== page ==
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Netfabb Simulation Research & Validation: Part/Powder Interaction

Kilroy Kristen
March 15, 2023

Trial and error is especially costly in metal additive manufacturing. With so many variables across materials, machines, and part designs, it is almost impossible to know the formula for success.

Thermomechanical simulation, especially Netfabb’s multi-scale approach, provides a big advantage. Between 2012 and 2018, over $7.3M USD has been spent validating the Netfabb Simulation solver predictions by comparing them with the experimental results for materials, print parameters and design cases/geometries to help customers save time and money minimizing failures with metal additive manufacturing.

Part/Powder Interaction

Description: Two simulations are run to investigate the effect of including loose powder in an analysis. The first simulation does not model the loose powder and instead approximates energy lost by conduction into the powder as an artificial heat loss prescribed to the external surfaces of the geometry. The second simulation explicitly models the loose powder and the interaction between the parts and the powder through conduction.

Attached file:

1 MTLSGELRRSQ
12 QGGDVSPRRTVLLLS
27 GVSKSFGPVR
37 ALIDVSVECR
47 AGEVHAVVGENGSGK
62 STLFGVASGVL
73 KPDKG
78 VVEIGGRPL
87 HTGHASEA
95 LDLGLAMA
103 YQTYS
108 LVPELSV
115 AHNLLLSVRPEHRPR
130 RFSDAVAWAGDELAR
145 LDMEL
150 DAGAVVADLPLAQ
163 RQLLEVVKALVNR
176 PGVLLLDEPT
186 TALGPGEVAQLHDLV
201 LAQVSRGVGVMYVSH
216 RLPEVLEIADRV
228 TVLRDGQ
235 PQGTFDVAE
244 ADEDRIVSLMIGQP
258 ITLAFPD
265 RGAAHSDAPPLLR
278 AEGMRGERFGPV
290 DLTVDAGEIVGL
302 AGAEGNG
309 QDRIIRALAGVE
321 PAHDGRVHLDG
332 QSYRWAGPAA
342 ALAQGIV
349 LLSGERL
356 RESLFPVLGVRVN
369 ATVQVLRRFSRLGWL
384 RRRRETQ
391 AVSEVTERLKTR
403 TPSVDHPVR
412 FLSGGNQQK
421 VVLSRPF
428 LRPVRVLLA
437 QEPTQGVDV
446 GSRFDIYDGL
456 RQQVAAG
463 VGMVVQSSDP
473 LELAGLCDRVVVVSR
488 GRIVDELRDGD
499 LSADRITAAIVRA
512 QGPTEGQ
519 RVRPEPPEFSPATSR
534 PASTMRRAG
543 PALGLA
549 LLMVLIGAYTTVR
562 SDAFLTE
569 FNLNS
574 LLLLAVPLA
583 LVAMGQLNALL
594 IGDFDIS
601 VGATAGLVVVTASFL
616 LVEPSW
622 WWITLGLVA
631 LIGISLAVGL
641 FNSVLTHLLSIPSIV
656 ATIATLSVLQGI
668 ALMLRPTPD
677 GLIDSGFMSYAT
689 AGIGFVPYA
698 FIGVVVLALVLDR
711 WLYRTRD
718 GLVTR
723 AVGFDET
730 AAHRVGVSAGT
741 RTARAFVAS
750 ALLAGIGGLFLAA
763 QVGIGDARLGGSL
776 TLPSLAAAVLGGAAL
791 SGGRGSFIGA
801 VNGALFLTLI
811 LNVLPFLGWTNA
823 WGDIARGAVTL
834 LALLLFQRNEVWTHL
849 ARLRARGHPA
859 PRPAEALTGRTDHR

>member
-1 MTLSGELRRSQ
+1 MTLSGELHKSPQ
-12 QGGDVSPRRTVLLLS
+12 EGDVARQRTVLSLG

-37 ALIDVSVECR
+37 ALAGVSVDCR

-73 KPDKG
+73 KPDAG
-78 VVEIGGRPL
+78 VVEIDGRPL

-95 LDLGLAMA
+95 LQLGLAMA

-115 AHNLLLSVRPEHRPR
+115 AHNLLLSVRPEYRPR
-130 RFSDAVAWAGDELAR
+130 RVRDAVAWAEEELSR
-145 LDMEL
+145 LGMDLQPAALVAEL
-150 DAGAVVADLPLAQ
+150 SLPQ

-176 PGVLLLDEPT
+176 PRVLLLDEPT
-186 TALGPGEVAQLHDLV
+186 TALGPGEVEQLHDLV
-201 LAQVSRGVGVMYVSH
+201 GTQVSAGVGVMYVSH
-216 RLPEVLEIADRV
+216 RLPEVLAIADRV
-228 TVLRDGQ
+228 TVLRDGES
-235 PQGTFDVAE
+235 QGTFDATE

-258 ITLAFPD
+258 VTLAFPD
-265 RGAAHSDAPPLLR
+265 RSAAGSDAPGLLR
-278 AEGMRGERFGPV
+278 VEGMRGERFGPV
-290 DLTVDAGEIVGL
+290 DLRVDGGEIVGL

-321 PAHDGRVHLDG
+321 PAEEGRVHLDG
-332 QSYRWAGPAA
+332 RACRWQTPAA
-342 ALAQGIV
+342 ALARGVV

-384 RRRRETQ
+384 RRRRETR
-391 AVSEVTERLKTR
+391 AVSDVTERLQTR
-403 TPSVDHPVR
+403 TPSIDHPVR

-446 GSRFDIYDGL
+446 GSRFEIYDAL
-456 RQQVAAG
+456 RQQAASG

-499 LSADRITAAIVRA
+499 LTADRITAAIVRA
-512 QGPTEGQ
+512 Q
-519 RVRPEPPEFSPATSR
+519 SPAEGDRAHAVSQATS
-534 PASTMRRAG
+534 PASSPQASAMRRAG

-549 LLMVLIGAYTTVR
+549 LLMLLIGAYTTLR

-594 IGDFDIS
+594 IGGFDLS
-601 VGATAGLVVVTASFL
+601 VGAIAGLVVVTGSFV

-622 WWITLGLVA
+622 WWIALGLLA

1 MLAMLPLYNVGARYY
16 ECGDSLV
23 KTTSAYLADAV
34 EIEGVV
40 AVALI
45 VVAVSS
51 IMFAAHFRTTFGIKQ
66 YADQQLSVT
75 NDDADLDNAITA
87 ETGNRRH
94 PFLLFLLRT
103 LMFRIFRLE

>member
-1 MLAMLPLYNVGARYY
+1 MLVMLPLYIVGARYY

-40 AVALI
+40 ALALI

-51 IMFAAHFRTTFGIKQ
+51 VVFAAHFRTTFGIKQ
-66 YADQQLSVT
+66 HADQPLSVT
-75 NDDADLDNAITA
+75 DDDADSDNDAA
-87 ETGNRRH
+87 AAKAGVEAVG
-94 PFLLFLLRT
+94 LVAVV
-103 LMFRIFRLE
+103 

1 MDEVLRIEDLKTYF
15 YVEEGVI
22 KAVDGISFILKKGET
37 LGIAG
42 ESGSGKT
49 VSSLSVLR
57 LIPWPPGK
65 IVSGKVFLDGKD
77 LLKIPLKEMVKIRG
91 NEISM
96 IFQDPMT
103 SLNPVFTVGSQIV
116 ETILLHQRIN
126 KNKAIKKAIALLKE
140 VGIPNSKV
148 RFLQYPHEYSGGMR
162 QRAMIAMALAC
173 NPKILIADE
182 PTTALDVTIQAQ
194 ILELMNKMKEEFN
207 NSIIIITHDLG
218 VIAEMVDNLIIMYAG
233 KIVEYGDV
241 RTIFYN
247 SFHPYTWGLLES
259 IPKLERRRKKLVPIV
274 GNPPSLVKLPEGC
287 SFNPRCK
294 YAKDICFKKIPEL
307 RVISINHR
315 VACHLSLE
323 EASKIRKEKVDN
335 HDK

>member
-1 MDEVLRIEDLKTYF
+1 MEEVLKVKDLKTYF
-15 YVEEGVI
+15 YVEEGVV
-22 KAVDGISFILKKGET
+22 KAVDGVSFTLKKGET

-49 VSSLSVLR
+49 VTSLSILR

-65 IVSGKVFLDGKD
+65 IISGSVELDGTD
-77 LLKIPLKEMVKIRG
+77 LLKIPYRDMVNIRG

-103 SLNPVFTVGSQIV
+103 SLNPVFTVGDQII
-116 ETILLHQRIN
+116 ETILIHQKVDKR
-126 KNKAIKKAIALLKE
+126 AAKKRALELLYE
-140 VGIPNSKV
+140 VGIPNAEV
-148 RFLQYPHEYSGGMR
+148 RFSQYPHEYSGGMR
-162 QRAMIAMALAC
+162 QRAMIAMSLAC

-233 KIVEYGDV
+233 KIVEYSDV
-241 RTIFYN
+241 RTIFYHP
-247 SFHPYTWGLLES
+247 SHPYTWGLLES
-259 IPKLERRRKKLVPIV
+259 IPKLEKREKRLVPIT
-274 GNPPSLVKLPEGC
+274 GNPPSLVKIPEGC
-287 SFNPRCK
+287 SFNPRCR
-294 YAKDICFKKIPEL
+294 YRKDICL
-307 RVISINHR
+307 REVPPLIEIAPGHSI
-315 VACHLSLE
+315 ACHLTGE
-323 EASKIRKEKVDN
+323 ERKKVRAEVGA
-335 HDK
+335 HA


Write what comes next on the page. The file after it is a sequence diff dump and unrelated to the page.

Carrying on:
Figure 1: Experimental setup of the geometries. The line used to compare the model to the experiment is highlighted in yellow.


Figure 2: Thermal simulation results for the simulation case explicitly modeling the loose powder.


Figure 3: Simulated distortion results for the two cases compared with the experimental measurements. Experimental data courtesy of America Makes, GE GRC, and United Technologies Research Center.


Explicitly modeling the loose powder and the interaction between parts results in much closer agreement with the experiment than the case assuming an artificial heat loss on the free surface of the geometries. In order to achieve accurate simulation results for cases such as this, it is necessary to model the full build plate including the loose powder.


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Kilroy Kristen

Kristen is the Technical Product Marketing Manager for Autodesk Moldflow, Helius, and CFD products. She has a degree in Plastics Engineering Technology from Pennsylvania State University, and has experience as a facility and project engineer at a custom injection molder. Kristen joined Autodesk in 2013 as a technical support specialist, focusing on working with Moldflow customers. She uses her industry and product expertise to create content and manage digital marketing efforts for Autodesk's simulation portfolio.